What does parking have to do with our addiction to oil? Quite a bit, it seems, once you dig into the issue.
Americans are said to love their cars, and along with that is a love, or really, an expectation of parking - whether that's free or cheap parking - it's a lot of parking. And so we have policies in place that encourage parking. Take for example current federal tax policy allows commuters to deduct $240 a month from pre-tax income to pay for parking for your commute, but only $120 per month for using transit.
The parking issue is hot in Seattle where Mayor Mike McGinn proposed to let developers who are building housing within 1300 feet of transit decide how much parking to provide for residents. The Seattle Times was appalled - calling it "utopian" to think residents will drop the car. Streetsblog notes that "[m]inimum parking requirements are, essentially, a tax on development meant to encourage driving."
Parking is a frequent issue among Sierra Club transportation activists, most recently in our own debate over the New York Times invitation to readers to respond to a letter posted by Randy Salzman on the need to change our car culture.
It so happens that Sierra Club's San Diego Chapter transportation chair Mike Bullock is a parking expert, so I asked him a few questions about how changing parking policies can help reduce driving and our addiction to oil.
How does so called "free" parking feed our addiction to oil?
Mike: Well, of course it's never free. It's very expensive to provide parking. And we pay those costs, as employees, as residents, and as consumers. The "addiction feeding" comes from hiding those costs and making them essentially mandatory. If we had the free choice to not drive, once in a while, and save some of the money we are losing because of "free" parking, we would in fact drive less.
We often think of parking spaces - surrounding big box stores, in our downtowns, or near housing - as free. How much does it cost to build a parking spot?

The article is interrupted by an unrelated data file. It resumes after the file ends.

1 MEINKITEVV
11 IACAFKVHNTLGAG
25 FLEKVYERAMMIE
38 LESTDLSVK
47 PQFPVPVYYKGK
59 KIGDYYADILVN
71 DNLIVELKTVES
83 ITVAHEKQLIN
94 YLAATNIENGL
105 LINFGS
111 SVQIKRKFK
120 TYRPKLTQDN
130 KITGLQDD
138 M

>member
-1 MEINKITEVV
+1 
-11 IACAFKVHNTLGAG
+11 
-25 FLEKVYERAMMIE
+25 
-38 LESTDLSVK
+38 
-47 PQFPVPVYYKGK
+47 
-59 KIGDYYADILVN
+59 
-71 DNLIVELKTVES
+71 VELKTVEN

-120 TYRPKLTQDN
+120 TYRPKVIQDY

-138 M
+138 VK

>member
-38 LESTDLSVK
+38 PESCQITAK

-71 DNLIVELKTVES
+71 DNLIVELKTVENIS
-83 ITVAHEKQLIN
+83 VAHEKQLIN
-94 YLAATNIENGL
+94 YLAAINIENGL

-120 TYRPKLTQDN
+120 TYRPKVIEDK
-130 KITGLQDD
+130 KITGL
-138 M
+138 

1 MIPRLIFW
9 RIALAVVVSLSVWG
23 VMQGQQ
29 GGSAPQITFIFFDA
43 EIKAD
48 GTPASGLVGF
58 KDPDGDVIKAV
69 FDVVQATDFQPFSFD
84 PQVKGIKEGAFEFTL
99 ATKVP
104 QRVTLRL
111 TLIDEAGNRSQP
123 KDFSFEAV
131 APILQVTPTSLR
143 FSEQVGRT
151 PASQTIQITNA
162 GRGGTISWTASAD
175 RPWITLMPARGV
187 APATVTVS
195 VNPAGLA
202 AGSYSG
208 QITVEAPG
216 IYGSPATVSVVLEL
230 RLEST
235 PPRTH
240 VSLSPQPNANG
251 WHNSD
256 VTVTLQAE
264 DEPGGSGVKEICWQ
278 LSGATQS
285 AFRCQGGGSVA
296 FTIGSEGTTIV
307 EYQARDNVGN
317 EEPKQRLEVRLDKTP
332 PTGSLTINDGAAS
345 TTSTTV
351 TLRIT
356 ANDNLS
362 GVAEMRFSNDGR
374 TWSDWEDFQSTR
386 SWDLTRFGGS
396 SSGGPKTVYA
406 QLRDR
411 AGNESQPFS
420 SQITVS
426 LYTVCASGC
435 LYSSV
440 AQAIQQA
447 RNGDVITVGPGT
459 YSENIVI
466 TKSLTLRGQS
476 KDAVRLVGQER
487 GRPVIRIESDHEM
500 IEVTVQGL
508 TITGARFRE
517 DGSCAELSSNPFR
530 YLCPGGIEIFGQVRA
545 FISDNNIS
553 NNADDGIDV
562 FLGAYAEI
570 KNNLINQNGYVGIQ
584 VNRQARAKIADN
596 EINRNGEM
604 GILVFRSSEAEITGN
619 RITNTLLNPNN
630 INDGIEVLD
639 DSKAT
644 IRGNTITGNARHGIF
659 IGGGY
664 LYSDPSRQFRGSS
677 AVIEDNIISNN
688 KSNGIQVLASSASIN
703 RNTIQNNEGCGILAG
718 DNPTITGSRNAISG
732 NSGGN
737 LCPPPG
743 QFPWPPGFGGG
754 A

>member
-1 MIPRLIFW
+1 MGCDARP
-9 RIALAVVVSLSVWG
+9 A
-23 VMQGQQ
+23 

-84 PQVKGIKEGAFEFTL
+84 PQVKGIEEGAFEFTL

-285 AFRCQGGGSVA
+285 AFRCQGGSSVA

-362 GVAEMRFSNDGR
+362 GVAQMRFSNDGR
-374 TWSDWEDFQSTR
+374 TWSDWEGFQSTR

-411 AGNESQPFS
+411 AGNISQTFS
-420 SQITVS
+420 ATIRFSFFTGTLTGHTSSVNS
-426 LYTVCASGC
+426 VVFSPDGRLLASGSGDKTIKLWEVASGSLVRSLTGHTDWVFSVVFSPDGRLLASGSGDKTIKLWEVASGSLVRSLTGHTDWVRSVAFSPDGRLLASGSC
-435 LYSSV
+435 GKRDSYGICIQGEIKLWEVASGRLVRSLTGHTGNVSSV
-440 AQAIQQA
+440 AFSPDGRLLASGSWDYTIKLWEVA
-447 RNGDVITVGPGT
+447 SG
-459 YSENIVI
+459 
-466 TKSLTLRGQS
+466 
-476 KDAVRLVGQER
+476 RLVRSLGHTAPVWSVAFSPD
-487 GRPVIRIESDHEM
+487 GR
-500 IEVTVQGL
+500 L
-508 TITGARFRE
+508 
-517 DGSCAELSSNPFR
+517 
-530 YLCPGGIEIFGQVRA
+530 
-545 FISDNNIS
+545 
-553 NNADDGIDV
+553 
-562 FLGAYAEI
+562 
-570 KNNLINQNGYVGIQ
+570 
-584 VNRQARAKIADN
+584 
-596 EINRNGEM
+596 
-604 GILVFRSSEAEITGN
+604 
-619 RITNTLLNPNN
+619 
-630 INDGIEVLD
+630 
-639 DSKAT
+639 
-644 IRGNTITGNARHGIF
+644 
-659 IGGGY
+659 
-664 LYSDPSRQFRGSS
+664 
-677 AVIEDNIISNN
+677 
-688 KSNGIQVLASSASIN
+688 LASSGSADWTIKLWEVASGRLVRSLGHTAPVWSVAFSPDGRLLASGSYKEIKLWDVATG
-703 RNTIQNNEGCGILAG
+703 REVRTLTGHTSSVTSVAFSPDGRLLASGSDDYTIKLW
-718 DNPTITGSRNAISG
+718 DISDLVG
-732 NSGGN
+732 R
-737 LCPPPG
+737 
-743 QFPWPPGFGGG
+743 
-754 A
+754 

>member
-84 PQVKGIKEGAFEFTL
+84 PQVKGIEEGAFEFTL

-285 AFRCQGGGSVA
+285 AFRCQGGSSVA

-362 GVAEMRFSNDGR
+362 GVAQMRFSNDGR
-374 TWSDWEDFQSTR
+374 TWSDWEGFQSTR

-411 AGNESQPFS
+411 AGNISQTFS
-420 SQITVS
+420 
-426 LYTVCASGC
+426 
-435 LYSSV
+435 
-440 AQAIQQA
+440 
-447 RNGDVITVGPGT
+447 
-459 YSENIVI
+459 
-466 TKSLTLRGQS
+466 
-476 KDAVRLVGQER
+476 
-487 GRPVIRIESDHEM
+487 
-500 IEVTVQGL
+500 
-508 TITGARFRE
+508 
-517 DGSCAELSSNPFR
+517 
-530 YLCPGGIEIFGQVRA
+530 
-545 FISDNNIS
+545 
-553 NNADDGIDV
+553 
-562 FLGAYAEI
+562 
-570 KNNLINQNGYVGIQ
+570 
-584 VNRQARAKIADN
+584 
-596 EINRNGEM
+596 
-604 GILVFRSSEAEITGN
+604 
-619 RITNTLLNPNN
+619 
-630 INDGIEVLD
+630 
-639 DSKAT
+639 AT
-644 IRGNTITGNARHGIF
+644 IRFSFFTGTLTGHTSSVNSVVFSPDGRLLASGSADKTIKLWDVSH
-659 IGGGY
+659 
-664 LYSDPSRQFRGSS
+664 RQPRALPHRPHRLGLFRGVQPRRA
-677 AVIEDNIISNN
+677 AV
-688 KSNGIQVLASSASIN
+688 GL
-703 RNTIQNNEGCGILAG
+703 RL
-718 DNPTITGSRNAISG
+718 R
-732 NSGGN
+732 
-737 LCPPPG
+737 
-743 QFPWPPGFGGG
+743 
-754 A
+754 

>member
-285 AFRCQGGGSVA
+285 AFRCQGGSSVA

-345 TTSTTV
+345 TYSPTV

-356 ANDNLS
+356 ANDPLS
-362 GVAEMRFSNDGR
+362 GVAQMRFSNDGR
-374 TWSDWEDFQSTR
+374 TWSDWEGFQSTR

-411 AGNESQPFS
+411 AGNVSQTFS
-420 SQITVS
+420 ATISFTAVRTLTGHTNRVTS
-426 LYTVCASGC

Mike: In many locations, it comes down to the cost of land. An acre of land only parks around 120 cars. So, where an acre is worth $1.2 million, the cost of the land is $10,000 per space. Parking garages would seem to be a smart choice where land is expensive, because the cars are being stacked. However the construction is expensive and the higher up you go, the larger the steel members have to be.
Construction costs are typically between $20,000 and $40,000 per space. Of course the prettiest parking is underground, because it is invisible to the urban landscape. However this is the most expensive parking. Developers have told me that this parking is around $100,000 per space. So the simple answer is that parking costs a lot.
What are some ways parking could be addressed to help cut our addiction to oil?
Mike: Except where parking is being operated to provide a legitimate profit for investors, the best way would be to unbundle the cost of the parking. This means that the cost is made visible and optional. There are several ways to do this. I have written a paper that described one way and it is a way that would always work. Using this method, any bundled cost could be unbundled. To those that are losing money due to the parking, the system would feel like getting paid to not drive.
Are there some examples where pricing parking has cut driving?
Mike: My paper on parking has a table with 10 cases of locations where parking became priced. These cases are put into three groups: those having poor transit, those having fair transit, and those having good transit. The overall average decrease in driving was 23%. The smallest change was 15%. Obviously, I wish we had more data.
If you want to learn more about parking and unbundling parking you candownload Mike's short paper here (PDF).